Foreign citizens and businesses will be banned from purchasing residential property in Canada for two more years, the federal finance minister said on Sunday, the latest in a series of measures aimed at addressing housing affordability concerns that have dogged the liberal rulers for months.
Chrystia Freeland announced the extension in a statement, saying Canada will extend its ban on foreign home buyers until 2027.
Under the ban, which came into effect last year and was set to expire in early 2025, foreign business companies and people who are not Canadian citizens or permanent residents are prohibited from purchasing residential property in Canada.
There are some exceptions, including for those with temporary work permits, asylum seekers, and international students who meet certain criteria.
Non-Canadians who violate the ban would be fined up to $10,000 and ordered to sell the property.
“By extending the ban to foreign buyers, we will ensure that homes are used as homes for Canadian families to live in and do not become a speculative financial asset class,” Freeland said in the statement.
“The government intends to use every tool possible to make housing more affordable for Canadians across the country.”
The federal government said it wanted to extend the program two more years because it knows Canada’s housing challenge won’t be resolved by the end of 2024 and it wants to see how the market changes. Much of the data related to this ban remains preliminary, including from the private sector, because it has only been in effect for a year, Freeland’s office said.
Statistics Canada data from 2020, the most recent year on record, showed that seven per cent of British Columbia’s condo supply was owned by non-residents for investment purposes. The figure stood at 5.6 per cent in Ontario.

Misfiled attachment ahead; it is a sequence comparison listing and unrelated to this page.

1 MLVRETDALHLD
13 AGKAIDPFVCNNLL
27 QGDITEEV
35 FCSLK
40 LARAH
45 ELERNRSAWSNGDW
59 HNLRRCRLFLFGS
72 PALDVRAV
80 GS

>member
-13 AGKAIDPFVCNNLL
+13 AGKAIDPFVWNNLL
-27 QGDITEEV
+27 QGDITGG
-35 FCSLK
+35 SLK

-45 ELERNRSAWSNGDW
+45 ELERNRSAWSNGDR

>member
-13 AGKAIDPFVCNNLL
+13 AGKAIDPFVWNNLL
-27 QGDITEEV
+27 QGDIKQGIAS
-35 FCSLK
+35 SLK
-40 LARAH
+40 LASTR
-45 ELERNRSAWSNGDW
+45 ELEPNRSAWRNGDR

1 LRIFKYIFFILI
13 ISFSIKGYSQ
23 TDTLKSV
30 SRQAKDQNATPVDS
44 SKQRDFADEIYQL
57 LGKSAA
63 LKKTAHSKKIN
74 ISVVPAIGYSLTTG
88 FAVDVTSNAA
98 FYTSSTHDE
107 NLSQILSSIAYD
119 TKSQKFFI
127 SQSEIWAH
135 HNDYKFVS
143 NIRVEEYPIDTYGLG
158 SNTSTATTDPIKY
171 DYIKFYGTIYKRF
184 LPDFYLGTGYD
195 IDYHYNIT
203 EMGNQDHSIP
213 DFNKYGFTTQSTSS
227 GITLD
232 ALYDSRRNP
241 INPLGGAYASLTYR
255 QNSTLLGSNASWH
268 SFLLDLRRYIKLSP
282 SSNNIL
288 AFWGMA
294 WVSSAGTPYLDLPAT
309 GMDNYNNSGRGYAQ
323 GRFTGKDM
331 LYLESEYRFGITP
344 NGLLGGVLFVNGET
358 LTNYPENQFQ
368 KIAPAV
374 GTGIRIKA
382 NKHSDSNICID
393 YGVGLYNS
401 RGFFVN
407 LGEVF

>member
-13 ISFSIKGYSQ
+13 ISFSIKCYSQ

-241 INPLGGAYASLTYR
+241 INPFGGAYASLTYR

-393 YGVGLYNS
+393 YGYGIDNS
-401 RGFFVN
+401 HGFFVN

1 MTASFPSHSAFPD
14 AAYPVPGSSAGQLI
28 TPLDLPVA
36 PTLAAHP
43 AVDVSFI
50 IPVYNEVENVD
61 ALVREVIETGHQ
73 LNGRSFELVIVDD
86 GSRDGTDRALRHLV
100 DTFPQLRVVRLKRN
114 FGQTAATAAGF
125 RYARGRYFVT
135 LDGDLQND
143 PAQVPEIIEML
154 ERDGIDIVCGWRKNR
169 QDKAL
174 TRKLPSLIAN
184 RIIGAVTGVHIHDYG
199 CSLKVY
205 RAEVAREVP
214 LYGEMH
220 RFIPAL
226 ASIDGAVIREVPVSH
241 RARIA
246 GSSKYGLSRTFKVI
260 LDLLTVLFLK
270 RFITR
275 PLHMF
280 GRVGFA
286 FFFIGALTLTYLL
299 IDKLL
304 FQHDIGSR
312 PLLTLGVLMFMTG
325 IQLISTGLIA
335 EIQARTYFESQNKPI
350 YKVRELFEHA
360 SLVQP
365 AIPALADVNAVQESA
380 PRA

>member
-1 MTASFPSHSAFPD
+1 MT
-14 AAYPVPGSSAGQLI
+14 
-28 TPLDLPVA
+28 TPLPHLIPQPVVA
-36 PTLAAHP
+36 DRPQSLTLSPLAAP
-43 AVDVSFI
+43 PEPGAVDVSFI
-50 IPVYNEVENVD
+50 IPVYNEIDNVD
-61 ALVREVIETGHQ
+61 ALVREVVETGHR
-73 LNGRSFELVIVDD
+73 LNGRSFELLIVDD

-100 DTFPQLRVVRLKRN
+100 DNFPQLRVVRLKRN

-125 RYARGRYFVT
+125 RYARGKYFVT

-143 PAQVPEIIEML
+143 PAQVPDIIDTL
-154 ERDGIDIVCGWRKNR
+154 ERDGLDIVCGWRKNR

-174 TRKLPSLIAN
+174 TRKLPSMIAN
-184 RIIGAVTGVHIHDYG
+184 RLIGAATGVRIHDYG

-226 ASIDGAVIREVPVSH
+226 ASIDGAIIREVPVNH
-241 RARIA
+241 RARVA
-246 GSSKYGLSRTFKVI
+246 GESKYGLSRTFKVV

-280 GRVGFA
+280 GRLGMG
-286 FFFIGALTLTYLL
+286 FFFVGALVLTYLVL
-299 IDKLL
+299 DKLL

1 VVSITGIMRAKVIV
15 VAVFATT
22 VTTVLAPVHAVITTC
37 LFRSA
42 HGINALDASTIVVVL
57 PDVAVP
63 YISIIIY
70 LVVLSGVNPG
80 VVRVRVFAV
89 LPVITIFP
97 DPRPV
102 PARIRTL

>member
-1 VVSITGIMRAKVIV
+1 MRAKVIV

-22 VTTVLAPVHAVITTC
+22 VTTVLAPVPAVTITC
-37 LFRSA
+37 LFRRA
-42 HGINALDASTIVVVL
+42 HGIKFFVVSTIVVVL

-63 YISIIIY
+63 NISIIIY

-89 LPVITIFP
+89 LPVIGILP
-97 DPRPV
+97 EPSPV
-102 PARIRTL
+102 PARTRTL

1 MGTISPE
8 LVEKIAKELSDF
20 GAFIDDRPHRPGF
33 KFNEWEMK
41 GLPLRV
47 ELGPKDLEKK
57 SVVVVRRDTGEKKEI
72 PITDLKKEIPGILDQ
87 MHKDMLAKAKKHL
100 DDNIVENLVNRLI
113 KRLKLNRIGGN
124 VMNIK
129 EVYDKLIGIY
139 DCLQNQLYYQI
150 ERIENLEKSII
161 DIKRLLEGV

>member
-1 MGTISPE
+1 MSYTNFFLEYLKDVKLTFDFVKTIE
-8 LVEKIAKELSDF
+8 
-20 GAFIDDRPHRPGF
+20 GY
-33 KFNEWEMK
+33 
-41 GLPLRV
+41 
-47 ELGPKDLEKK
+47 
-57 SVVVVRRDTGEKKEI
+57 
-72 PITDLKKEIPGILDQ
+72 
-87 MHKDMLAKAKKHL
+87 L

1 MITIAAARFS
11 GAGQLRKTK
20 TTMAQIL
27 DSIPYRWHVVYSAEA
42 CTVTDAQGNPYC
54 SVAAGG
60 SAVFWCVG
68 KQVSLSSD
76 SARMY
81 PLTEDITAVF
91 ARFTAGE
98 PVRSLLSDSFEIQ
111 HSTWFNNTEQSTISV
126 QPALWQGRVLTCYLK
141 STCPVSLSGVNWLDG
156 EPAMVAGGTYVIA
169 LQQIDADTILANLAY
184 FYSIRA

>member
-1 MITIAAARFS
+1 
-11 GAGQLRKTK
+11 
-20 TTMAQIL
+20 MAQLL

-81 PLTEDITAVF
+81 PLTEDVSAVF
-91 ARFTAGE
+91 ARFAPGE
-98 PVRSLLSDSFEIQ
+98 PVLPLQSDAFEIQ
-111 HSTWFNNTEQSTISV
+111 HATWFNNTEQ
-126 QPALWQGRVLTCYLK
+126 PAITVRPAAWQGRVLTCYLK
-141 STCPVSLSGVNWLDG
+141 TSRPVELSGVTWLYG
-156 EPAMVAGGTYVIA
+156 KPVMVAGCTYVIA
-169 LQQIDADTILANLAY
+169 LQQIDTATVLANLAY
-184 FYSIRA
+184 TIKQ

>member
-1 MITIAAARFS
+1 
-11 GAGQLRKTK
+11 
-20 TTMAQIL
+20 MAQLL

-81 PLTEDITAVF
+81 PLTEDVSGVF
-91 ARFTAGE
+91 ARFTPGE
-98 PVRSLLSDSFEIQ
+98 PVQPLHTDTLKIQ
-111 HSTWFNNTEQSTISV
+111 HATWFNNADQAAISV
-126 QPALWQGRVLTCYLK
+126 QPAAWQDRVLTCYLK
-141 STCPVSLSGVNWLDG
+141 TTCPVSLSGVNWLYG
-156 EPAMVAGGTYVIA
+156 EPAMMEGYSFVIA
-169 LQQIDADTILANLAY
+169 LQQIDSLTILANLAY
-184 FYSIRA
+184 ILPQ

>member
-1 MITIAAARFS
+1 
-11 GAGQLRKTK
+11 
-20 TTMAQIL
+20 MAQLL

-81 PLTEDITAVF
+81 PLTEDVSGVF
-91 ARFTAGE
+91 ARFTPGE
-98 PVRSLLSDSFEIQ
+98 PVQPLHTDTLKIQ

The federal government extends the ban on foreign buyers of Canadian homes until 2027. #CDNPoli #ForeignHomebuyerBan #HousingAffordability #ResidentialProperties
Investment properties were concentrated in downtown Vancouver and Toronto, the data shows.
Tom Davidoff, an associate professor at the University of British Columbia’s Sauder School of Business, questioned whether the measure would have much of an effect on overall housing affordability.
While he saw no pressing need to eliminate the measure, he said the combination of taxes on empty homes and provincial taxes on foreign buyers have taken the wind out of the foreign buying phenomenon.
“How much juice is left in that lemon to squeeze? Because foreign purchasing has been eliminated in British Columbia and Ontario by these taxes, so there are markets left that have been less negatively affected,” Davidoff said in a telephone interview.
But the government argues that the ban is not intended to be a magic solution to a complicated problem, but instead presents it as a single tool in a broad toolbox it is using to address Canada’s real estate challenges.
He says the ban on foreign homeowners works in conjunction with other measures he recently announced to increase the number of homes available to Canadians. That includes scrapping GST on new purpose-built rentals and distributing billions to councils for housing.
This report by The Canadian Press was first published Feb. 4, 2024.